Analyzing Steelers Third Round Pick DeMarvin Leal - The Five-Star Talent





As a young child, DeMarvin Leal knew exactly what he wanted to do in life. At that time, he admittedly had a hard time deciding what pleased him the most. When he discovered the game of football at age four, Leal knew from that point that it would be a part of his future.


For Leal, the game of football was a way of life, his comfort zone. Leal embraced every aspect of the game at a young age. Perhaps this could explain why an athletically-gifted individual ended up becoming one of the top prep players in 2018. Once a five-star recruit, Leal had his pick of 21 power-five schools, including highly coveted programs such as Nick Saban's Alabama Crimson Tide and Dabo Swinney's Clemson Tigers. Ultimately, Fisher decided to join coach Jimbo Fisher at Texas A&M.


In his freshman year, Leal played 13 games with seven starts. He finished the season with 38 total tackles, two sacks, and 5.5 tackles for loss. The following season, Leal would improve those numbers with 2.5 sacks, seven tackles for loss, an interception, and three passes defended. His most notable performance that year came against the LSU Tigers, when he earned SEC Defensive Lineman of the Week honors with a seven-tackle, one being for a loss. His junior year saw Leal breakout on a national level. In addition to being named to the AP All-America First Team, he was a finalist for the Ted Hendricks Award as the nation's top defensive end. He set career highs in tackles (58), sacks (8.5), and tackles for loss (12.5).


After viewing Leal on tape, it was apparent that we had someone with untapped potential. Whereas consistency in production may be a concern, his talent is undeniable. If coached in the right manner, Leal has the potential to become one of the biggest steals of the 2022 NFL Draft class.

 

Winning one-on-one battles


When it comes to winning one-on-one battles in the trenches, technique could serve as a greater tool than brute strength. Leal may not be the strongest defensive lineman, but his pass rush fundamentals are good enough to hide any deficiency he may have in this area. The example we will see here is a great example of how technique can neutralize a bigger opposing lineman.


In this sequence against Ole Miss, Leal is seen in a 5-technique alignment (shaded on the outside shoulder of the left tackle). When the ball is snapped, Leal engages, and during the course of the battle, he does three essential things: firstly, he keeps a low pad level; secondly, his low pad level allows him to get underneath the shoulder pads of the opposing lineman; and thirdly, his feet are constantly in motion, causing the Ole Miss lineman to lose leverage and eventually fall. The combination of all these things resulted in a sack-fumble on quarterback Matt Corral.



 

Pass Rush Arsenal


What has defined Leal as a pass rusher is the variety of moves and counters he possesses. In addition, Leal generally rushes with a specific plan in mind. If move A does not yield a positive result, he is adept at responding with a counter to give him the space needed to make a play. His pass rush ability, in many ways, serves as an exhibition of his athleticism, which he uses to his advantage.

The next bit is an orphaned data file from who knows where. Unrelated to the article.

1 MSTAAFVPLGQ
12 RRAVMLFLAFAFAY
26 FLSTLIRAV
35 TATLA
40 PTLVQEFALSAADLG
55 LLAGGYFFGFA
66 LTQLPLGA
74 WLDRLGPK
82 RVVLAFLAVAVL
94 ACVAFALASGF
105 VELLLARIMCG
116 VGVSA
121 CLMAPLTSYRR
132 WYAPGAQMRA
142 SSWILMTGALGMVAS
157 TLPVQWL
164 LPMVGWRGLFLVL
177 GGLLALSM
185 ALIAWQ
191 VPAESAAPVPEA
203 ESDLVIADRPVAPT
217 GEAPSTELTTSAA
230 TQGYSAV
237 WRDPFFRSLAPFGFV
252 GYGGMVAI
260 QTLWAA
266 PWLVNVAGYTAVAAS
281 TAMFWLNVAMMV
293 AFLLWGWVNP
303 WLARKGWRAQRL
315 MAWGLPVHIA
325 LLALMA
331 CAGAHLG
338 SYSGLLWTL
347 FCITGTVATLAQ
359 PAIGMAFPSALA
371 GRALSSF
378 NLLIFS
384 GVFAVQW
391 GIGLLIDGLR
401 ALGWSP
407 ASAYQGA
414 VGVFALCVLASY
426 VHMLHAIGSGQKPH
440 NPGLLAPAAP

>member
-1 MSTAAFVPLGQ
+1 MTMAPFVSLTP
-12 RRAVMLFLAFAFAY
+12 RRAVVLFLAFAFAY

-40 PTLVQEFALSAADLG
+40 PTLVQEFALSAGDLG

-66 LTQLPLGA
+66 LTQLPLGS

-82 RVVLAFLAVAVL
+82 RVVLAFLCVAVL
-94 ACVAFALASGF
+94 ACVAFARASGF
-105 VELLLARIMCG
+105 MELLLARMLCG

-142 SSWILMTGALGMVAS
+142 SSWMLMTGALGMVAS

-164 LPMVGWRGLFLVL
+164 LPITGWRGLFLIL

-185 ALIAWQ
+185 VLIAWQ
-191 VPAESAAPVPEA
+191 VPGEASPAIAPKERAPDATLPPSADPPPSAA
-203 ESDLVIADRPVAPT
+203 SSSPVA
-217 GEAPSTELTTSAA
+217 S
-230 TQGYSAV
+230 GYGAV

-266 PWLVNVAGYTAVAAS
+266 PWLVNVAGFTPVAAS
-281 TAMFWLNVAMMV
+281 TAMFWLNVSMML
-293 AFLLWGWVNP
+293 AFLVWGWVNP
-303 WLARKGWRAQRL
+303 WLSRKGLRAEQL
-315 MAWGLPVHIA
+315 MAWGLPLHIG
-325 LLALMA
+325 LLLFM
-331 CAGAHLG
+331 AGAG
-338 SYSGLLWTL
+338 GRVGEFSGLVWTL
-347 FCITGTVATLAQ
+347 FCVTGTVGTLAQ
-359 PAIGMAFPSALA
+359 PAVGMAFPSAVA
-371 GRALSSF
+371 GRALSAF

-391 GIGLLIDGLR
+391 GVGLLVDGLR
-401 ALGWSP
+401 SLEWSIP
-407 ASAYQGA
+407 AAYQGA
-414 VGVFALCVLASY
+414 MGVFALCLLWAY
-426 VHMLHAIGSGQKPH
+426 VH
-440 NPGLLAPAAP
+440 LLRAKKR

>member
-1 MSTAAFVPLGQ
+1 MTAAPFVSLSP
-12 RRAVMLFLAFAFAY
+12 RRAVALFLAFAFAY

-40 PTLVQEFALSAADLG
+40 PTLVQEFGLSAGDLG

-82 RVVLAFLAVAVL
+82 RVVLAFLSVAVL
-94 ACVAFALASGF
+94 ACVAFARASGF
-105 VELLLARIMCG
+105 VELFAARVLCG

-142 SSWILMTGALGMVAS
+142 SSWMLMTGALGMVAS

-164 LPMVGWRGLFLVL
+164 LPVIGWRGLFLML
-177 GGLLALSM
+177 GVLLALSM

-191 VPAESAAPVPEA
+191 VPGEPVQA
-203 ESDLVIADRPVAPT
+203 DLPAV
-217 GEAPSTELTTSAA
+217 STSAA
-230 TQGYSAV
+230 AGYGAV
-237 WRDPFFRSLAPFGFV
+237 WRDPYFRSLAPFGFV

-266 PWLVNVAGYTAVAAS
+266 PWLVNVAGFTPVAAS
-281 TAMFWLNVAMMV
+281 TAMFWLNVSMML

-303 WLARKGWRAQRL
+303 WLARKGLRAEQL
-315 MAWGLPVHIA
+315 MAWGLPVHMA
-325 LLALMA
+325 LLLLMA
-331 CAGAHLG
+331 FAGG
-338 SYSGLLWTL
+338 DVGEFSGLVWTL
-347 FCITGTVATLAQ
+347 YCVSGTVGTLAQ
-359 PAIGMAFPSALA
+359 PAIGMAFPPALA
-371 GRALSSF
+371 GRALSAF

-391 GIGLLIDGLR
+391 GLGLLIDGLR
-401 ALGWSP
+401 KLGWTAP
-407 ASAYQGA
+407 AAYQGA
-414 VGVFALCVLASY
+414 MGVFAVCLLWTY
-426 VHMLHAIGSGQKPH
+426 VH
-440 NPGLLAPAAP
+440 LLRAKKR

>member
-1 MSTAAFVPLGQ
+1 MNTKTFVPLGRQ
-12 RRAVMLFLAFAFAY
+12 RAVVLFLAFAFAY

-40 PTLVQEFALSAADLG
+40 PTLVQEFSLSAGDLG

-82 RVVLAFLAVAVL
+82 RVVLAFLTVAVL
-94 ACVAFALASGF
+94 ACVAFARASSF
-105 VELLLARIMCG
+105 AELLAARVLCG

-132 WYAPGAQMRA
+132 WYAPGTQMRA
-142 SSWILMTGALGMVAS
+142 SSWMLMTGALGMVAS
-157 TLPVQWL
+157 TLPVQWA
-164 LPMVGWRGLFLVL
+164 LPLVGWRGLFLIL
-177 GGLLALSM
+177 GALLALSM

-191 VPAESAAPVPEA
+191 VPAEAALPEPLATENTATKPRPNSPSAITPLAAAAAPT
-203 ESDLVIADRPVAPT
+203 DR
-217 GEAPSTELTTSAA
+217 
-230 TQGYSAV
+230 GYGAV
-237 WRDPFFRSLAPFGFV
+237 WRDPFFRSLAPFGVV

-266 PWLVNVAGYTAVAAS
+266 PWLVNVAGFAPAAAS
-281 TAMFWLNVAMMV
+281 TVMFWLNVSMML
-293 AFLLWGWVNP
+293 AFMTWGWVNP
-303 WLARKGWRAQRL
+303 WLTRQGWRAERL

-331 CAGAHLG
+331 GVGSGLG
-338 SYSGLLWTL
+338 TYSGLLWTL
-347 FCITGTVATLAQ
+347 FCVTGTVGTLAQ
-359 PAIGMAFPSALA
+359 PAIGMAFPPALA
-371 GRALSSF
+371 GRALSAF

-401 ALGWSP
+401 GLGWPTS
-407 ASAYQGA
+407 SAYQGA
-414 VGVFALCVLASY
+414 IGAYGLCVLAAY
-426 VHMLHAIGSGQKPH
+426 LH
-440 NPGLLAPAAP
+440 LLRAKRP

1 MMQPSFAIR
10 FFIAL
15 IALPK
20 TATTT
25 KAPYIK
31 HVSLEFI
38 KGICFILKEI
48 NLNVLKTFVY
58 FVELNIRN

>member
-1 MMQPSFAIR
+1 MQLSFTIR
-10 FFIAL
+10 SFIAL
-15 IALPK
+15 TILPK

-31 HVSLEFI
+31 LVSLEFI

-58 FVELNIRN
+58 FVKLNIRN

In this sequence against Arkansas, Leal is seen aligned in 5-technique, this time on the left side (a small sample of his position versatility). The key to the maneuver he executes in this play is the setup. When the ball is snapped, notice how he attacks the Razorback tackle's outside hand with a quick slap. Then, in one fluid motion, he spins on the opposite shoulder, resulting in an open path to the quarterback. The speed and timing of the movement are impressive, yet the whole sequence suggests that Leal had this planned before the ball snapped. This aspect is arguably his greatest strength as a pass rusher.


 

Showing Persistence


Not all of Leal's pass rush attempts have yielded initial results. In those instances, Leal has shown the ability to be persistent and find alternate ways of making plays. One of his strengths is his high motor. Leal has been known to play entire sequences until the whistle on a consistent basis. This type of work ethic generally pays dividends, as you will see in this example against Louisiana State.


Unlike our previous clips, where Leal was positioned in 5-technique as a defensive end, Leal is now seen in 1-technique as a defensive tackle. When the ball is snapped, Leal stunts to the right, where his pass rush is stymied by both the Tigers' offensive guard and running back. Even with this, Leal keeps moving and, as the pocket collapses, he is in the right place to make the sack. Persistence counts, and the play is proof of it.



 

When we talk about untapped potential, we think of someone who has all the fundamentals necessary to be successful but requires the proper time and coaching to take those skills to the next level. Leal, in essence, fits this mold, as he is an extremely gifted player who can become a problem to opposing defenses if placed in positions to succeed. Leal has a chance of materializing that potential into something big, one that can help the Pittsburgh Steelers defense achieve great things in 2022.

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